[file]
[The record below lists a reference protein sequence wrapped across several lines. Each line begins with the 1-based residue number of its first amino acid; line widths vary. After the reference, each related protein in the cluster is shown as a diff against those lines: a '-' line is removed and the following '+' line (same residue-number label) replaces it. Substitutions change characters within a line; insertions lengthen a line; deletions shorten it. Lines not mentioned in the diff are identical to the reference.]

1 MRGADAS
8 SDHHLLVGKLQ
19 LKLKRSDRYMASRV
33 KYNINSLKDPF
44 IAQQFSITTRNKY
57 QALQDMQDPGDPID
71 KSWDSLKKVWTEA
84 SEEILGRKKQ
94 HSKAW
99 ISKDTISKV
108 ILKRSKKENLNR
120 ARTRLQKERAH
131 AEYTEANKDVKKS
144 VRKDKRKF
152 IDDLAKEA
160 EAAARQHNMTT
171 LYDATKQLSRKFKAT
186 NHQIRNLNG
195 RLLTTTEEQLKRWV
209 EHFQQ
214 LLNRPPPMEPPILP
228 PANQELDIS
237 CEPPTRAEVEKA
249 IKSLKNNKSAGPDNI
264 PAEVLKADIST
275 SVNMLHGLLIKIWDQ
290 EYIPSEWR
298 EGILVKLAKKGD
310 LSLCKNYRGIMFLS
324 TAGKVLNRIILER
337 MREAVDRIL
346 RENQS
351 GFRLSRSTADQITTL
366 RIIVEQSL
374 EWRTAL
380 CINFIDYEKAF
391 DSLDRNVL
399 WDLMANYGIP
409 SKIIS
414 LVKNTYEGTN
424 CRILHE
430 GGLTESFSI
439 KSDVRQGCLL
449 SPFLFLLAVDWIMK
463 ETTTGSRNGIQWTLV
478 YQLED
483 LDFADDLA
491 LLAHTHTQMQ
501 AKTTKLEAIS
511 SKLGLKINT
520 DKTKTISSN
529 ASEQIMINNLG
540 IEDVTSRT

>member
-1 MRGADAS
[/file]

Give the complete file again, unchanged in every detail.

[The record below lists a reference protein sequence wrapped across several lines. Each line begins with the 1-based residue number of its first amino acid; line widths vary. After the reference, each related protein in the cluster is shown as a diff against those lines: a '-' line is removed and the following '+' line (same residue-number label) replaces it. Substitutions change characters within a line; insertions lengthen a line; deletions shorten it. Lines not mentioned in the diff are identical to the reference.]

1 MRGADAS
8 SDHHLLVGKLQ
19 LKLKRSDRYMASRV
33 KYNINSLKDPF
44 IAQQFSITTRNKY
57 QALQDMQDPGDPID
71 KSWDSLKKVWTEA
84 SEEILGRKKQ
94 HSKAW
99 ISKDTISKV
108 ILKRSKKENLNR
120 ARTRLQKERAH
131 AEYTEANKDVKKS
144 VRKDKRKF
152 IDDLAKEA
160 EAAARQHNMTT
171 LYDATKQLSRKFKAT
186 NHQIRNLNG
195 RLLTTTEEQLKRWV
209 EHFQQ
214 LLNRPPPMEPPILP
228 PANQELDIS
237 CEPPTRAEVEKA
249 IKSLKNNKSAGPDNI
264 PAEVLKADIST
275 SVNMLHGLLIKIWDQ
290 EYIPSEWR
298 EGILVKLAKKGD
310 LSLCKNYRGIMFLS
324 TAGKVLNRIILER
337 MREAVDRIL
346 RENQS
351 GFRLSRSTADQITTL
366 RIIVEQSL
374 EWRTAL
380 CINFIDYEKAF
391 DSLDRNVL
399 WDLMANYGIP
409 SKIIS
414 LVKNTYEGTN
424 CRILHE
430 GGLTESFSI
439 KSDVRQGCLL
449 SPFLFLLAVDWIMK
463 ETTTGSRNGIQWTLV
478 YQLED
483 LDFADDLA
491 LLAHTHTQMQ
501 AKTTKLEAIS
511 SKLGLKINT
520 DKTKTISSN
529 ASEQIMINNLG
540 IEDVTSRT

>member
-1 MRGADAS